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Hell with it... what's your Bowie thing?

edited January 2016 in The Pub
I think everyone has either an album or era they hold dear or maybe a moment when it all made sense. What's yours?


  • I love this cover:

  • No shame in that game. I think Bowie appreciation is cumulative and Wes Anderson is as strong a vector as anything.
  • My introduction to David Bowie came by way of my sister; it's one of the things I will always associate with her in a positive way. When my parents split, my dad took my sister and brother with him to Australia and I stayed with my mom. When my dad moved back to the US, he had a new wife and son, and my sister came to live with my mom and me for her senior year; I was in fifth grade. She'd discovered Bowie while living in Sydney, and she brought back a bunch of records and books with photos... he was so different from anyone I'd ever seen, and I fell in love immediately. That just happened to coincide with MTV, and all the videos he put out in the 80's (Fashion, Heroes, Ashes to Ashes), and it just solidified my affection. 
  • edited January 2016
    I don't remember discovering Bowie. He was always there - but, really, that was eighties Bowie. I didn't love Bowie until I discovered space-Bowie which wasn't until I was in high school. To me, space-Bowie will always be the best Bowie.

    Other Bowies are also excellent, but if you asked me to name my favorite Bowie songs, the first half dozen would be off of Hunky Dory and the Rise and Fall of Ziggy Stardust.
  • I liked Let's Dance A LOT as a kid. It was one of my favorite albums and I listened to it a ton. I was obviously too young to really process any of the nuances, but I do recall having the sense that some rock stars were older and were managing to carve out an ongoing niche in the 80s... like you could still wear a Stones t-shirt to school and be cool even though they were in their 40s and your parents liked them. Sabbath too. I didn't really know how to articulate any of that, but I definitely understood that it was a situation.

    So yeah part of my 8-year-old self knew that Bowie was from a different period of time. And then that kind of continued as he was a vampire in one movie I was never going to see and some kind of musical advertising exec in another movie I was never going to see and then I just kind of stopped thinking about him entirely as any kind of musical force. Apart from the coolness of him showing up as the Goblin King, I started seeing him as just some relic 70s dude forming a noisy (but not THAT noisy) hard rock band with a bunch of other pasty older dudes in suits... and I was also an actual metal scummer by that time so I didn't want some dull rock dinosaur auditing my space that way.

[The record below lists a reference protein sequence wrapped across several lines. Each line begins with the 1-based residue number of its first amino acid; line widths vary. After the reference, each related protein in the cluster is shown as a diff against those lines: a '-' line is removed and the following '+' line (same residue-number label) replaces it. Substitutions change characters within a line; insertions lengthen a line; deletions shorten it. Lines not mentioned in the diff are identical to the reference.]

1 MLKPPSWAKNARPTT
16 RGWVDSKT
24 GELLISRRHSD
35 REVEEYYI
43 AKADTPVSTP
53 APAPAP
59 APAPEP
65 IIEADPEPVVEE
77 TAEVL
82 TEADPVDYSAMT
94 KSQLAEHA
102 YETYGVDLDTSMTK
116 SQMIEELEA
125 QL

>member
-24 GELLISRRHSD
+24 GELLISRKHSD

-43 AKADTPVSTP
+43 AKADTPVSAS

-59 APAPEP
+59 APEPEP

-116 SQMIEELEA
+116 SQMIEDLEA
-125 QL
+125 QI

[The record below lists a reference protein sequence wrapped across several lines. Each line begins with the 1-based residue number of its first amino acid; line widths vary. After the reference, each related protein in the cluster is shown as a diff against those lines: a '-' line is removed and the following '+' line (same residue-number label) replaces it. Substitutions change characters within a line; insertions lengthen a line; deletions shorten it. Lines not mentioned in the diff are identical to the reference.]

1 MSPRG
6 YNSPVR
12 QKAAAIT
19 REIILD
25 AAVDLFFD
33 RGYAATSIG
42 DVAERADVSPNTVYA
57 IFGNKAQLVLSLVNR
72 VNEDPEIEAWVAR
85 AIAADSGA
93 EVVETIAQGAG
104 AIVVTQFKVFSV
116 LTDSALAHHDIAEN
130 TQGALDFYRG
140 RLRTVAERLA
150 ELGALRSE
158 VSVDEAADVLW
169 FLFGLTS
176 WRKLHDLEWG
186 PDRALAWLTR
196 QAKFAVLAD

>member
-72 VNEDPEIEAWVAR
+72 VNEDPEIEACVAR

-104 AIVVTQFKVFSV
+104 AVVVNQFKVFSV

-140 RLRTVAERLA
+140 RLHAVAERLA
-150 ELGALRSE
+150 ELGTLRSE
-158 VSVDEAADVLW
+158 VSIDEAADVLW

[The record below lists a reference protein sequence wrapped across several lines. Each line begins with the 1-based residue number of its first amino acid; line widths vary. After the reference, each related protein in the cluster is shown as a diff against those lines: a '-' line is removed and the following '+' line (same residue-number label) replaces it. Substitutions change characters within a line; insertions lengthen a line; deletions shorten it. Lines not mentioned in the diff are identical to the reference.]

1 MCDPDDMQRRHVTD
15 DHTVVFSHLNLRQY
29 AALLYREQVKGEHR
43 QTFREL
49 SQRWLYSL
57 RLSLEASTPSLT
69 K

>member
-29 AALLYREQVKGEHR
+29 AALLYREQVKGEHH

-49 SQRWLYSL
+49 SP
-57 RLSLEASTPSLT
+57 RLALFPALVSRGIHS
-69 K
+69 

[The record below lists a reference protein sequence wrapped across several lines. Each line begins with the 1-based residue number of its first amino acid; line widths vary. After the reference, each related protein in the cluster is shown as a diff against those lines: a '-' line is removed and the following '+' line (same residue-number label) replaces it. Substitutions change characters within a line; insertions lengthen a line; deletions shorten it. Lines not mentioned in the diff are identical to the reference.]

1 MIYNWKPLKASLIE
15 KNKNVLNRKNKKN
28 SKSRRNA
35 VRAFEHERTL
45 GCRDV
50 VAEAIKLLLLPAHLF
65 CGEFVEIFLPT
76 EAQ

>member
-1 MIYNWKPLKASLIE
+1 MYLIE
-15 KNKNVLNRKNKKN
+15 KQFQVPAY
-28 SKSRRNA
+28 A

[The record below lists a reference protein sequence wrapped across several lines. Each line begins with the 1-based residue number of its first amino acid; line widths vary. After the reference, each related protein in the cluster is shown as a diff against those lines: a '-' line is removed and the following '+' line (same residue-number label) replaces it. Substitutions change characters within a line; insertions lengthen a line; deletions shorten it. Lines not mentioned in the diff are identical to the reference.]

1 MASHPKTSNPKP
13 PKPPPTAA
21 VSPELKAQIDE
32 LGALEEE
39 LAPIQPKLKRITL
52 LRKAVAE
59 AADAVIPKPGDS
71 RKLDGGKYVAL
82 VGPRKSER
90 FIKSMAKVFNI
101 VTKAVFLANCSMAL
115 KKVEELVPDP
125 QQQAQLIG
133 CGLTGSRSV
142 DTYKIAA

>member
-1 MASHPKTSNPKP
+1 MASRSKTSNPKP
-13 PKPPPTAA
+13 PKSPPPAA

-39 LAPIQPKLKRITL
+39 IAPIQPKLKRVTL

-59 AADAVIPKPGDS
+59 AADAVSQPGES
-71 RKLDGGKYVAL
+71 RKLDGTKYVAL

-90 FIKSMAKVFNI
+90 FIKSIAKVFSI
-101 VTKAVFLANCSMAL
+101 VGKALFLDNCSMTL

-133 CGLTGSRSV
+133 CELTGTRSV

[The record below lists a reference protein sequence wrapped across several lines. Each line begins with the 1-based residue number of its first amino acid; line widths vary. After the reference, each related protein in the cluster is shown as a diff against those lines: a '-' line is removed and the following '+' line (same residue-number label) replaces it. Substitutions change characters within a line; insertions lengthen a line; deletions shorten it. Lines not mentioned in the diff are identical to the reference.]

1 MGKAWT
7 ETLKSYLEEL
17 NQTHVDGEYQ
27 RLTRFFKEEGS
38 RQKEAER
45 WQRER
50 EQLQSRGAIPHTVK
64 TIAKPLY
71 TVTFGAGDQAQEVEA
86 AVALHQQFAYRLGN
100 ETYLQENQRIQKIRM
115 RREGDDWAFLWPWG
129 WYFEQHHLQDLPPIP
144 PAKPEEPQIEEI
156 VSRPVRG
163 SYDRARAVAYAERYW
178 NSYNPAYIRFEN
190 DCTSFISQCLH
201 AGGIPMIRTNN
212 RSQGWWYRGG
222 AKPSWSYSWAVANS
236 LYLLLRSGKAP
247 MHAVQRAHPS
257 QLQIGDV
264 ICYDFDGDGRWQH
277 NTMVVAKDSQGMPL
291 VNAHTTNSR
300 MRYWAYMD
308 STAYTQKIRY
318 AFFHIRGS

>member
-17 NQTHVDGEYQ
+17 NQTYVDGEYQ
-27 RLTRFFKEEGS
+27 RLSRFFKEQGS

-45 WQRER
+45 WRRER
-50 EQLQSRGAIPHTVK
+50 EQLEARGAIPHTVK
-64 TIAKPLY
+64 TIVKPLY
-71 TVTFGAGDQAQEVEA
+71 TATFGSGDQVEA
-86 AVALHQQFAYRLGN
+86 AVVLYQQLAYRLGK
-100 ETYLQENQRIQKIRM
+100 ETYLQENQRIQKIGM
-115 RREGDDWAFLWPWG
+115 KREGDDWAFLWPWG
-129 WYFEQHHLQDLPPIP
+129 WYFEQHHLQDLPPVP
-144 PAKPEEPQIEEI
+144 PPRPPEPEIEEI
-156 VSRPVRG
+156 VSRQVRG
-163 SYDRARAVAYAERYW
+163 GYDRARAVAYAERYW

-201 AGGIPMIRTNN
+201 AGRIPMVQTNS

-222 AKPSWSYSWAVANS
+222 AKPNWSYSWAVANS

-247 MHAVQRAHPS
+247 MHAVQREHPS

Then he put out Earthling and I'm not going to claim that it was a particularly legendary album, but it showed up at a time when my favorite album was Mu-ziq Lunatic Harness and Roni Size's big album was all over MTV News and it was pretty unsettling that the goddamn Goblin King just put out a legit pop version of that. I didn't really become an overnight fan, but I changed my opinion and developed some respect instantly.

    I honestly think the real maneuver was Hedwig and the Angry Inch. I liked that movie a lot and the best part was the song "Midnight Radio" which I recognized as a 70s Bowie pastiche and had like an immediate sensation of loving everything in the "Life On Mars" Bowie spectrum. By then you could actually snag entire catalogs through file sharing so I became an overnight Bowie poser which is more or less still my status.
  • This software really shows off the parts of your walls of text where you overworked the wording a little bit... it's like the font-size equivalent of a heavy smear of eraser marks.
  • edited January 2016
    Also I have a good friend who is a massive and scholarly Bowie fan who pioneered that "what was bowie doing at my age?" philosophy AGES before that supbowie site launched... and it comes up in conversation relentlessly because we are both getting older and were both pretty glad that there was at least one monster-huge, globally important artist who stayed awesome and productive and musically interesting well past age 40. 

    Of all the bumbling pudgy relics out there playing slowed down versions of their hits detuned a whole step because they can't hit the notes anymore... why did it have to be the guy who wrote "Blackstar" IN HIS SIXTIES?
  • I never was a big Bowie fan, and now most of my associations are tainted and toxic. I still like the end credits of *The Cove* (hello cliche!) and "I'm Afraid of Americans" (surprise, surprise).
  • you remind me of the babe
    what babe?
    the babe with the power
    power of what?
    power of voodoo
    who do?
    you do
    do what?
    remind me of the babe
  • Labyrinth. full stop.
  • Blackstar is a pretty expert-level piece of music (the song not the album).

    But everyone loves Lazarus from some reason I dunno.
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